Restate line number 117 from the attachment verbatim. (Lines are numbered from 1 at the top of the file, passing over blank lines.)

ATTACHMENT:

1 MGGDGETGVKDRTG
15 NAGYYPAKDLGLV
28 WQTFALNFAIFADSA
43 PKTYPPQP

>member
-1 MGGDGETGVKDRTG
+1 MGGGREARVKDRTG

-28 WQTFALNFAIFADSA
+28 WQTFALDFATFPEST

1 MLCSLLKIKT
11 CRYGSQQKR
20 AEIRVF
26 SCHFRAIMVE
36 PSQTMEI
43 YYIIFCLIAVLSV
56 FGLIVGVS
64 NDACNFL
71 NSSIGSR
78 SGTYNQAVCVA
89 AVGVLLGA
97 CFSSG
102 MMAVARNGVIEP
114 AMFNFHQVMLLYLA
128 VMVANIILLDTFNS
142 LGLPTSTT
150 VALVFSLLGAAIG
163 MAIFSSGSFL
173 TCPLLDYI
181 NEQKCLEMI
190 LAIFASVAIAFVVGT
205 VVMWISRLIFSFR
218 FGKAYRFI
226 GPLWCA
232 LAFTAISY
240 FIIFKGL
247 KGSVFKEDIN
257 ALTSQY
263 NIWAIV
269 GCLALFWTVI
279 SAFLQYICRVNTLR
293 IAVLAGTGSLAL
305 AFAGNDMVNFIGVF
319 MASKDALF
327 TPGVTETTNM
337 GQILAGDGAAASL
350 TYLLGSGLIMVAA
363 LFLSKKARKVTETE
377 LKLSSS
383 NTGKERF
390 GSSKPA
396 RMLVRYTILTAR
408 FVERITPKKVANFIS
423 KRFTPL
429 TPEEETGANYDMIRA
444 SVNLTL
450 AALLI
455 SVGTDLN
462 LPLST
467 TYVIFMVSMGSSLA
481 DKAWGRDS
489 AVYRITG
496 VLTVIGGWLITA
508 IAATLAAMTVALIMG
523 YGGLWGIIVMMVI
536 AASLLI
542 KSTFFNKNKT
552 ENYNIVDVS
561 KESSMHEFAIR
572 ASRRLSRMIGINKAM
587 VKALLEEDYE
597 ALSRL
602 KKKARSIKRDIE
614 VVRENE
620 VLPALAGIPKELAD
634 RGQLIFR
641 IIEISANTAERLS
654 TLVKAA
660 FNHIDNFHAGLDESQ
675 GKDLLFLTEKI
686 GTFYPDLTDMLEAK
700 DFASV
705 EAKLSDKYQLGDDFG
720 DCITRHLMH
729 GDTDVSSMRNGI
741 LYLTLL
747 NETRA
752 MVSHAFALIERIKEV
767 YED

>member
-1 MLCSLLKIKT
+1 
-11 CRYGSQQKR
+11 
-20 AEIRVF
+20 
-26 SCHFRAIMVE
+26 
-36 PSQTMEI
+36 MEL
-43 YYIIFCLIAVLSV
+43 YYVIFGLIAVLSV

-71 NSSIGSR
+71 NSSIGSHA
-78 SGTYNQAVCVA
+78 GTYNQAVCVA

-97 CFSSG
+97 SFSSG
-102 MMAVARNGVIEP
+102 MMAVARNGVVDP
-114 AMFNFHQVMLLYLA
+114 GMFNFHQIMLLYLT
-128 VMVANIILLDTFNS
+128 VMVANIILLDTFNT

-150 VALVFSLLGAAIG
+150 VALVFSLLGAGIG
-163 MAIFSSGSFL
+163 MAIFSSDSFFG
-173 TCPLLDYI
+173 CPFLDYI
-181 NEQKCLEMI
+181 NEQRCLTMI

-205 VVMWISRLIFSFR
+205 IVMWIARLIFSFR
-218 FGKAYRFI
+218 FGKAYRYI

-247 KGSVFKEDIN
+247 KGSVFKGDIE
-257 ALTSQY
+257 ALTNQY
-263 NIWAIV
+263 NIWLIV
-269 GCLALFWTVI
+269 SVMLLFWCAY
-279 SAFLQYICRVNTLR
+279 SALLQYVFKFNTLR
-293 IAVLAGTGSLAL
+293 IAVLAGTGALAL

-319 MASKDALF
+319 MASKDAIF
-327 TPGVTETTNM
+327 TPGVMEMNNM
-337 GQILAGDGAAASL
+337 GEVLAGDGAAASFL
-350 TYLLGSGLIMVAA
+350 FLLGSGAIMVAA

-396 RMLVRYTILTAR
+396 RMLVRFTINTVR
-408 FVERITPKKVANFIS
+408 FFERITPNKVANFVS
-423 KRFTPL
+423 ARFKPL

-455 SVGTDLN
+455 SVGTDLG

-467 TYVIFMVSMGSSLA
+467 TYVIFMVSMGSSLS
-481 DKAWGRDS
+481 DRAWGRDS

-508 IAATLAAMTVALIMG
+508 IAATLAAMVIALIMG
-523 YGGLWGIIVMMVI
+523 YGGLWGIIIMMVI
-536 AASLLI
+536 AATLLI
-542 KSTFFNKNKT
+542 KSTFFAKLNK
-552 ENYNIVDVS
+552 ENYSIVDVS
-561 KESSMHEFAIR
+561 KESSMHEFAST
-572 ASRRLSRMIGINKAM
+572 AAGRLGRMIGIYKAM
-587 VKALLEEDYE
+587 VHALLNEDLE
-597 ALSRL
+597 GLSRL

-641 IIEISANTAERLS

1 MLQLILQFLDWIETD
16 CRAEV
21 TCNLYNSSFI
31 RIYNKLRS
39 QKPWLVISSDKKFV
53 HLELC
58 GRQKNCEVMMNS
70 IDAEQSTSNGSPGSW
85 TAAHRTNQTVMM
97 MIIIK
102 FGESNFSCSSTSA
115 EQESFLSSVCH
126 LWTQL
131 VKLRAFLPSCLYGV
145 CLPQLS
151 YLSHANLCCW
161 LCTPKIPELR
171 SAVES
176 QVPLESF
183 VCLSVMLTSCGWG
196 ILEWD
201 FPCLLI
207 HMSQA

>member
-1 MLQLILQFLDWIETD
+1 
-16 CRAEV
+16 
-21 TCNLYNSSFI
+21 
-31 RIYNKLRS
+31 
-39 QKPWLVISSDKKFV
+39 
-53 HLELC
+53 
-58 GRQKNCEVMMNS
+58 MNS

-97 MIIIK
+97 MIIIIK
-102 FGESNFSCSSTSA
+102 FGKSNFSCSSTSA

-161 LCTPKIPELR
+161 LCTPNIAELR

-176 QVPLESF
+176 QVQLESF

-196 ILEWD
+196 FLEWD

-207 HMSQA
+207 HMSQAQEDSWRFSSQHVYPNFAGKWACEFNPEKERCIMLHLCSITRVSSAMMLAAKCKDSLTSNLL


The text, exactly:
+163 MAIFSSDSFFG